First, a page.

Landlords and co-op boards — now required to disclose their buildings’ one-year bedbug history to prospective residents — plan to make the same demand of would-be tenants, sources told The NY Post.
“It evens the playing field by making sure the landlord isn’t conversely bringing bedbugs into the building” by renting to an infested tenant, said landlord attorney Jeff Turkel.
He has already advised six Manhattan landlords to ask apartment hunters on their rental applications whether they’ve had a bedbug problem at their current residence.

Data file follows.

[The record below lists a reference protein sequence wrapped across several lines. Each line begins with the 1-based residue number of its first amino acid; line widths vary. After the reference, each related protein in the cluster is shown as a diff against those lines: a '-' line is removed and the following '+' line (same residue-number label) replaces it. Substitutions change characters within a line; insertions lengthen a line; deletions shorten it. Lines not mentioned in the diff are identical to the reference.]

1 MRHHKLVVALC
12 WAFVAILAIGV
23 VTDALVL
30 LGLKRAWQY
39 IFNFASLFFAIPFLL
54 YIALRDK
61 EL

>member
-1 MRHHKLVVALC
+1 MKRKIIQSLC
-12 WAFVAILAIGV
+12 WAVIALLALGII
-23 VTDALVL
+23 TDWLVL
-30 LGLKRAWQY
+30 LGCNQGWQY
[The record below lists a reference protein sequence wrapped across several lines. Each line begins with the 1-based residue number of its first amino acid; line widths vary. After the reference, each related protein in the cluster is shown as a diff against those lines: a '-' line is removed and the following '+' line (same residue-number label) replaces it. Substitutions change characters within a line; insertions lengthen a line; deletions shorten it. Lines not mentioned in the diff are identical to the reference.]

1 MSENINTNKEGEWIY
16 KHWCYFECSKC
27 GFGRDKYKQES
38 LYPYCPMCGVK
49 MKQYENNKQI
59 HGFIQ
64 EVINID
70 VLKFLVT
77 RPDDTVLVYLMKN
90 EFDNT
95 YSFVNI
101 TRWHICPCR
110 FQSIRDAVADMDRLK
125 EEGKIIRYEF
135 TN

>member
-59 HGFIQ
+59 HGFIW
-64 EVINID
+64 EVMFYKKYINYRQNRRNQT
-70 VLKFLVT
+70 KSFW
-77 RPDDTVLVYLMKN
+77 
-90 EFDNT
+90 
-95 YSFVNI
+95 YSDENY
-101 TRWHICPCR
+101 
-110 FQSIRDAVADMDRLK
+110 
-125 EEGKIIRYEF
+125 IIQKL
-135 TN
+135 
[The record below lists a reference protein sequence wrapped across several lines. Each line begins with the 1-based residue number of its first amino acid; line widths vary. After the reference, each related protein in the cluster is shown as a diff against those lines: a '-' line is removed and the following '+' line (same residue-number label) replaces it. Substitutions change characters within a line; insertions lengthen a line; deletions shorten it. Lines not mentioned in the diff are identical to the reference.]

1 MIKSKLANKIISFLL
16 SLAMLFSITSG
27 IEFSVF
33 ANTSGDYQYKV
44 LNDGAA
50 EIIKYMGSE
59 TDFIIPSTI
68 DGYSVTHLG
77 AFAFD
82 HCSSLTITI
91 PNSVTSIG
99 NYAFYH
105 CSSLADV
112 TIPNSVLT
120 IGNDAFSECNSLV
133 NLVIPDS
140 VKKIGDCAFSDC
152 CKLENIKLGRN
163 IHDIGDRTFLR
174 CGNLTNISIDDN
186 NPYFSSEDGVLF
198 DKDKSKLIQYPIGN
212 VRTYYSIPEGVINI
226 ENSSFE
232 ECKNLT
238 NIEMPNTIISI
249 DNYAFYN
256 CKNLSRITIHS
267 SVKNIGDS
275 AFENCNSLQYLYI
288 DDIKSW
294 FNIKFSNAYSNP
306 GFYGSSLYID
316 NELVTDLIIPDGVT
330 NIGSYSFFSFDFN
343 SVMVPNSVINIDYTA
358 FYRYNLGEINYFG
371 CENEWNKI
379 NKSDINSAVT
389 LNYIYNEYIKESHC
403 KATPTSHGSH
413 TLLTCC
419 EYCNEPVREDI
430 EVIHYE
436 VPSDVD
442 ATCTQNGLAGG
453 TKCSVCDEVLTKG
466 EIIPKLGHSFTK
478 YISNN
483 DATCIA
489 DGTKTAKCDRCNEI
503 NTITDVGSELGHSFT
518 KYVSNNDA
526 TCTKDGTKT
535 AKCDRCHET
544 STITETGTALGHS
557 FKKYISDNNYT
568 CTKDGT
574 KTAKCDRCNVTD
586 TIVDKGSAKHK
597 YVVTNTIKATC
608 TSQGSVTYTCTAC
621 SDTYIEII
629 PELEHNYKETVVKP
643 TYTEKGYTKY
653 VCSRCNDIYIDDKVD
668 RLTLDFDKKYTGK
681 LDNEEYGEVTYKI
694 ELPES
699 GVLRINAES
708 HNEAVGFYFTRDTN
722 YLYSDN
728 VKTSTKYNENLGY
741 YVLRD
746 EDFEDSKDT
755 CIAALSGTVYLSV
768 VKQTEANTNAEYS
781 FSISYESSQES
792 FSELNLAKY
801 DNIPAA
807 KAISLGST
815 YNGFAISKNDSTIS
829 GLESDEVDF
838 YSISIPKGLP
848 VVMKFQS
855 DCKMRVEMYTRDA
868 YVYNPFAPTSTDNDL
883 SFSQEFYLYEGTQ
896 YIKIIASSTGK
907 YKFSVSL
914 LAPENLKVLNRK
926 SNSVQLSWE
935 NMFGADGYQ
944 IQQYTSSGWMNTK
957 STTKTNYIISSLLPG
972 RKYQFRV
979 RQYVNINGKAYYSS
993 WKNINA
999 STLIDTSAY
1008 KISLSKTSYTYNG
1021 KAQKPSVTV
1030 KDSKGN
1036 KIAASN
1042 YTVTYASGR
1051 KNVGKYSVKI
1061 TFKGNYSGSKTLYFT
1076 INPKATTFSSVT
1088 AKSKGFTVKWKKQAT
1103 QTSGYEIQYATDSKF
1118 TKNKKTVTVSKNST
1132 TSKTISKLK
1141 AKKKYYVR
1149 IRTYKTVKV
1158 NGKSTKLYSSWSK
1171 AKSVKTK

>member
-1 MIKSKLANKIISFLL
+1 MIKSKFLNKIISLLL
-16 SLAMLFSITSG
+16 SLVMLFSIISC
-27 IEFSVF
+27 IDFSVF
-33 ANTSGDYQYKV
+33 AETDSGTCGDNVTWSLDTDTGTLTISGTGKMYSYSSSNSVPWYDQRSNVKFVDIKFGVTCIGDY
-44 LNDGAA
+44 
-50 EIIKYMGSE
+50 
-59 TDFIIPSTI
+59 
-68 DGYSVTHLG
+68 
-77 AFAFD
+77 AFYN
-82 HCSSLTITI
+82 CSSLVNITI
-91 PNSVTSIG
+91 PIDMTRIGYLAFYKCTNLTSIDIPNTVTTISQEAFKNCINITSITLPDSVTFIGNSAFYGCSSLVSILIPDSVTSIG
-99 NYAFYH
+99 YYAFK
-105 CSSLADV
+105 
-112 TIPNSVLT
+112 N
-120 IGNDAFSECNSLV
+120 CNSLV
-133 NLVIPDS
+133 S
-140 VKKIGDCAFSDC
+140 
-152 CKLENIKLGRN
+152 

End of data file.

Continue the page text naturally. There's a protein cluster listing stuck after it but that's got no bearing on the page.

If the prospective tenant answers yes, Turkel said the landlord could legally reject the application.
He also predicted that fine print about bedbugs will start appearing in leases.
The tactic has the support of the Rent Stabilization Association, a landlord advocacy group.
But Assemblywoman Linda Rosenthal, the West Side Democrat who sponsored the Bedbug Disclosure Act, which became law in August, called such a move “discriminatory.”
The city’s 311 line has fielded 28,542 inquiries about bedbugs this year.